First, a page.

We are very aligned with our limited partners. John and I each have well more than half of our net worth invested in Oakcliff. Our objective is to compound at attractive rates over the long term and we are excited by the returns we see on Oakcliff’s investments from here.
In 2013 I began spending time on Yorktown to see if I could help them recruit a new generation of investors and develop a renewable energy investment strategy to add to their expertise in upstream and midstream investing. They have recruited three talented new investors and have made a series of renewable energy investments, the early results of which are promising.
It’s important to Yorktown’s limited partners that we realize good values on existing Yorktown partnerships. They have entrusted their capital to us, and we are working hard to deliver good results. I serve on the boards of several Yorktown companies and am working on maximizing their value. As those values are realized, Yorktown will be a declining percentage of my time.
Mihaljevic: One thing that struck me is your investment in Carvana, which I know you’ve held for some time. It’s done extremely well. I’d like to explore how you got to the point where you found yourself investing in Carvana because I have to admit, as a value investor I have often found myself on the wrong side of change while investing in a business I thought was extremely cheap. Talk to us a little about the process by which you evolved into the investor you’ve become.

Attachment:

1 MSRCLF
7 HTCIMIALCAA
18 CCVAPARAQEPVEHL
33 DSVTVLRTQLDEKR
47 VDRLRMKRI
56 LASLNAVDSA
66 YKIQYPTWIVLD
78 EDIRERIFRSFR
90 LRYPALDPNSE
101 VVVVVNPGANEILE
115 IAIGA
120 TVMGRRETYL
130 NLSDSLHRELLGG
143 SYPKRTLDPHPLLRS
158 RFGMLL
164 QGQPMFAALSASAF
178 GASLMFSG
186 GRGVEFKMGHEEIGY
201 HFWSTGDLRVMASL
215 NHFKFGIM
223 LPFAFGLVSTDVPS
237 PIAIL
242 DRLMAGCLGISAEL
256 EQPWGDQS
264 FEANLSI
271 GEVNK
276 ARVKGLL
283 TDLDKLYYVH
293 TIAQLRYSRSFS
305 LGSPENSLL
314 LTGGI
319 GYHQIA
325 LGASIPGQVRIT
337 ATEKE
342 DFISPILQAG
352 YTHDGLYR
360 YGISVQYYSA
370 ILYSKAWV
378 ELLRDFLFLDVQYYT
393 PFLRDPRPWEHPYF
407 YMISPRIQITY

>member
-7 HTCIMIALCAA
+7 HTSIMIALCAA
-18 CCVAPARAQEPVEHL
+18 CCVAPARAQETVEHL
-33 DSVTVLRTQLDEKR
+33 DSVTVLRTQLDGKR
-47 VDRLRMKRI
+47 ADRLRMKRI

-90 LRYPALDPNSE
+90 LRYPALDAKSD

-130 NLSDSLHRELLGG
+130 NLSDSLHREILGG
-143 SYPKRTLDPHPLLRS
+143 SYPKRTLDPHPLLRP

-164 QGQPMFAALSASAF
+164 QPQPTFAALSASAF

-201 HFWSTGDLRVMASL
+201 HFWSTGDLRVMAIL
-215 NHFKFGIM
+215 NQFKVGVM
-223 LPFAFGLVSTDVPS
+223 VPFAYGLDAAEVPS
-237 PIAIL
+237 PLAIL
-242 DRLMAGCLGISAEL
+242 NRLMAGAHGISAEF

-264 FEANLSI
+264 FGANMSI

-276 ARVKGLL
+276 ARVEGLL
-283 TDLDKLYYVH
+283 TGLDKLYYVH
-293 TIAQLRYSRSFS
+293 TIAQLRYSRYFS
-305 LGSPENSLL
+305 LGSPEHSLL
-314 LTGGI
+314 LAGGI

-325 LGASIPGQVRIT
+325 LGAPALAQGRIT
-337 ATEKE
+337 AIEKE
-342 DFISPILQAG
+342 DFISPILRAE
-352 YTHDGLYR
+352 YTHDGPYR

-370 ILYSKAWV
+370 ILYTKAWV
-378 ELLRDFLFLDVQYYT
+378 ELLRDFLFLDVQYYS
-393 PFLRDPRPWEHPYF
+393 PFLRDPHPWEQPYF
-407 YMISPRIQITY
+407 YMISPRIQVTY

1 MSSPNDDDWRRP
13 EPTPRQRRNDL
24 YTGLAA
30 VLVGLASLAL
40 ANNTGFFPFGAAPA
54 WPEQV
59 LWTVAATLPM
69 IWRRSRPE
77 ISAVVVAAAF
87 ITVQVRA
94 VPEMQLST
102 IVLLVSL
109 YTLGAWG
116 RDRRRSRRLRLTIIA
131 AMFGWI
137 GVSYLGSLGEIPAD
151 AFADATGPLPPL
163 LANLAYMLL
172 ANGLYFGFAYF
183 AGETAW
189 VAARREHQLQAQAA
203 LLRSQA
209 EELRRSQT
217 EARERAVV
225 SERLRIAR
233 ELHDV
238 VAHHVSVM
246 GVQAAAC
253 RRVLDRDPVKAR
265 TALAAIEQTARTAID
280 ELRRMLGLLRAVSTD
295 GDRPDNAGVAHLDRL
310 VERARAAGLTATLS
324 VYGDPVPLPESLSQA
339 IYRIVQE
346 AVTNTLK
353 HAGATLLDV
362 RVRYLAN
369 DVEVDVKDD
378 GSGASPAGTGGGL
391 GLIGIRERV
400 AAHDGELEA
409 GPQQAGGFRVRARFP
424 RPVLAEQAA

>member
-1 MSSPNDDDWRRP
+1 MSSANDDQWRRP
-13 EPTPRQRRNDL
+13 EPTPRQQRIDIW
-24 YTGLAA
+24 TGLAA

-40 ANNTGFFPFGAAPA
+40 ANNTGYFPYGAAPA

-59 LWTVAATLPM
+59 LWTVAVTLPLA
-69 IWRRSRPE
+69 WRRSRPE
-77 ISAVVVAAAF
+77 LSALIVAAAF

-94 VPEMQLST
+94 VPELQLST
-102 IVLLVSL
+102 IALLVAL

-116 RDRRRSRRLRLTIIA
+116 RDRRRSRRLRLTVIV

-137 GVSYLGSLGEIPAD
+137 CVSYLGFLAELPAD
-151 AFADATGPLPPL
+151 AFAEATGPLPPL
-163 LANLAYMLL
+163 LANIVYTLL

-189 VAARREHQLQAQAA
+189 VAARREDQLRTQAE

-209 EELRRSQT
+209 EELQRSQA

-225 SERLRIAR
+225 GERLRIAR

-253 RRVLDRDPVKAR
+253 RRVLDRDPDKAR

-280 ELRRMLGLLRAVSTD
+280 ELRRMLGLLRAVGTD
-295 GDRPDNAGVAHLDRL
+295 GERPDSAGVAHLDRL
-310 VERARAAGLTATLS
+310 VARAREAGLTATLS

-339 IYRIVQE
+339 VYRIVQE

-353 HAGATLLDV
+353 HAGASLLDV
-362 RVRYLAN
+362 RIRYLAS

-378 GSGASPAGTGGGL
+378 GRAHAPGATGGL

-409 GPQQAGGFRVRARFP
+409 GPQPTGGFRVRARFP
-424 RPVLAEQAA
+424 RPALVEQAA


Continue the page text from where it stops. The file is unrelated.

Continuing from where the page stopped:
Lawrence: The market is not doing a good enough job looking out five years or more. There are a couple of problems. One problem is that many people in the market are not doing the work required to understand businesses. Index funds and ETFs are now half of the US stock market, and they buy and sell mechanically. There are some mutual funds that do terrific work, but the average mutual fund has 185 investments in it, and I just don’t believe that the manager of a fund with 185 investments has time to understand each one of them.
Another problem is that the value of a business with a strong customer value proposition and great unit economics but negative free cash flow is suspect to a value investor. A value investor says, “Well, if it’s so cheap, it should have great cash flow today.” But what if those negative free cash flows represent the rational decision by management to reinvest in the business to gain scale?
We thought Carvana was the lowest cost operator in a fragmented industry run by an exceptional management team. You could see the customer delight – a Net Promoter Score of 82 and just 2% of people returning the cars. You could see unit economics for early cohorts that were profitable. Markets entered in 2013, 2014, and 2015 were profitable or nearing profitability when we made our initial investment. You could do that work, and you could also do the work to understand the short thesis that had many investors on the sidelines.